All set for the next chapter of our round-the-world adventure, we set off on the open road in our little campervan, a Toyota Hiace. This badboy is equipped with all the mod cons ie bed,windows,curtains and even though the facilites are the size of those you'd find in a dolls' house we were excited to be entirely self-sufficient in our little mobile home. Opting out of the insurance protection (at 500 dollars we decided to give it a miss) we set off to Foodtown to stock up on supplies, and were met by the local police, who politely advised us not to leave anything of value in the van and warned us that the driving age in New Zealand is only 15, and that insurance is optional here. Great, maybe we should have taken that no-claims protection after all. Well, we figured, there are only about 5 million people inhabiting the entire country so if we can drive around London in the rush hour without coming unstuck then we should be fine.
Having loaded up the wagon with enough food to feed an army we headed North from Auckland to Waiwera, for no other reason than the fact that the Lonely Planet raved about it's hot springs and naturally-heated outdoor pool with cinema screens you can watch while you have a hot soak. To people who hadn't washed for 3 days, this was music to our ears and we set off over hill and dale, singing along to the old tunes on the radio, thoroughly enjoying the fresh air and green, lush countryside.
Arriving in Waiwera several hours later, we found a campsite, paid for our pitch and got into our swimsuits. The hot springs were only a few minutes along the beachfront, and we luxuriated in the 40 degree pool, as steam rose from the surface and watched a film on the big screen. Unfortunately our skin was prune-like long before Ewan McGregor and Nicole kidman had finished high-kicking their way through Moulin Rouge, so we dried off and headed back to the van to catch some zeds, tired from the many flights we'd taken over the last few days.
Jet lag meant we awoke at the same time at around 4am, and we had a sleepy chat whilst listening to the ocean outside, before Liam lifted the curtain over the rear window to reveal a gorgeous view of the moonlit beach with gentle waves rolling softly up onto the sand. The idyllic scene was short-lived however as Liam soon drifted back into a deep sleep, the thunderous roar of his earth-shattering snores filling the air, completely blocking out the peaceful sound of the waves.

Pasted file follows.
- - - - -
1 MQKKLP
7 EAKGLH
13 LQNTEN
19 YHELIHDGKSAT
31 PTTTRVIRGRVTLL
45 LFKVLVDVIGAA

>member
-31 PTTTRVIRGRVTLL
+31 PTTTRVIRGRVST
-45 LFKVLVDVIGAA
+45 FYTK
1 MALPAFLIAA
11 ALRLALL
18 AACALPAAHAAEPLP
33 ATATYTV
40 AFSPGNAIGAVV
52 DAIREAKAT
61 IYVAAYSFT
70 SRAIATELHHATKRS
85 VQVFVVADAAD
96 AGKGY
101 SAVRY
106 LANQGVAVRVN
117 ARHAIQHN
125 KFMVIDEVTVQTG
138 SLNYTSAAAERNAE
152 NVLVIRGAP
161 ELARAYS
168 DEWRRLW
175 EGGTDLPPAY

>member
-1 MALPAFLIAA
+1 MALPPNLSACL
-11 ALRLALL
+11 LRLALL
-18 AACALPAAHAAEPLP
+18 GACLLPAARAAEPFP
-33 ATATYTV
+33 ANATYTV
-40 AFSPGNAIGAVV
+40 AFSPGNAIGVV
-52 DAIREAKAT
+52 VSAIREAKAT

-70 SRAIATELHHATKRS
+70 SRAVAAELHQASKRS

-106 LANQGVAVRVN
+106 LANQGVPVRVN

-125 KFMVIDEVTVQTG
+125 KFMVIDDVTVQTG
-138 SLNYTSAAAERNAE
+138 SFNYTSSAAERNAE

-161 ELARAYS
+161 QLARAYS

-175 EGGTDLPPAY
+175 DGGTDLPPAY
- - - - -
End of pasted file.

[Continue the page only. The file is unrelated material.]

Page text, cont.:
The next morning we washed and dressed (thank God I had just about had enough coins for the shower, I wasn't used to this campsite living lark with rationed water supplies) and I painstakingly dried and straightened my hair and applied my make-up. Well, we were visiting Liam's friends who had worked with him at AddisonLee several years ago before returning to their home town of Tauranga and I didn't want to look like a traveller did I? All the locals we had met had been really friendly towards us, including the campsite maintenance man, a really funny old expat called Harry, who I befriended to help fix my hairdryer and who then spent the best part of an hour telling me his life story. He looked like a cross between Crocodile Dundee and Hulk Hogan with long wispy yellow hair and was clearly partial to a morning whisky. He cracked me up as he regaled me with tales of his youth growing up in Belfast before moving to New Zealand in his teens.
We drove through Auckland, stopping in the city centre to go to the viewing platform of the Skytower building, the highest in the Southern hemisphere, to take in the sights of the city. We toyed with the idea of doing a bungee jump from here, but figured if we were going to do a jump it'd be better to do it over water rather than concrete.
The main thing that struck us about the landscape of New Zealand was that everywhere is immaculately groomed and maintained. A bit like the opening credits of Desperate Housewives, it's all perfectly manicured lawns and oiled decks, with not a chip in the paintwork or a single piece of litter. It is, quite simply, perfect. This was a refreshing change from South America for about a day or two, but then it began to feel a little characterless and samey, and we almost longed for a bit of chaos again.
Don't get me wrong, the scenery is breathtaking, but in a safe, green way,with none of the gritty, edgy excitement we had come to love about South America.
We continued on our way to Tauranga, which is on the north coast of the North Island in the Bay of Plenty and dropped in to visit our friends Guido and Suzie, who since we last saw them out clubbing in London, had had two adorable children called Blake and Ella. They kindly cooked us dinner on the barbie whilst we caught up on what we'd all been upto since we last saw each other, sitting out on the deck (getting eaten alive by bugs) with a glass of wine.
We didn't go to bed too late though, as we had an action-packed day of Zorbing ahead of us....